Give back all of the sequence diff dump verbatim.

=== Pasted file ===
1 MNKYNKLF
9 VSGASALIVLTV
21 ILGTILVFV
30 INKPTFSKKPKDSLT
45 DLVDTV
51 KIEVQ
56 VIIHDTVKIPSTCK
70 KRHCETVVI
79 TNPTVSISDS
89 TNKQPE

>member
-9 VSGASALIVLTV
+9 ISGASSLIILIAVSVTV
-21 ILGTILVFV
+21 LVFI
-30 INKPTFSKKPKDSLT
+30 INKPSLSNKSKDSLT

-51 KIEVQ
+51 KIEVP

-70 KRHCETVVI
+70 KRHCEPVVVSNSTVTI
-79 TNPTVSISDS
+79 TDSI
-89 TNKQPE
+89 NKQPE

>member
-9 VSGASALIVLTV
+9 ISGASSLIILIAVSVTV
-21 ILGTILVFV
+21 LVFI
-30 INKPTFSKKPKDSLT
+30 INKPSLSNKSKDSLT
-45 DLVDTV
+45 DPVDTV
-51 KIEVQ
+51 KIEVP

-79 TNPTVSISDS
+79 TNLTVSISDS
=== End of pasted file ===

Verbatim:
1 MNKYNKLF
9 VSGASALIVLTV
21 ILGTILVFV
30 INKPTFSKKPKDSLT
45 DLVDTV
51 KIEVQ
56 VIIHDTVKIPSTCK
70 KRHCETVVI
79 TNPTVSISDS
89 TNKQPE

>member
-9 VSGASALIVLTV
+9 ISGASSLIILIAVSVTV
-21 ILGTILVFV
+21 LVFI
-30 INKPTFSKKPKDSLT
+30 INKPSLSNKSKDSLT

-51 KIEVQ
+51 KIEVP

-70 KRHCETVVI
+70 KRHCEPVVVSNSTVTI
-79 TNPTVSISDS
+79 TDSI
-89 TNKQPE
+89 NKQPE

>member
-9 VSGASALIVLTV
+9 ISGASSLIILIAVSVTV
-21 ILGTILVFV
+21 LVFI
-30 INKPTFSKKPKDSLT
+30 INKPSLSNKSKDSLT
-45 DLVDTV
+45 DPVDTV
-51 KIEVQ
+51 KIEVP

-79 TNPTVSISDS
+79 TNLTVSISDS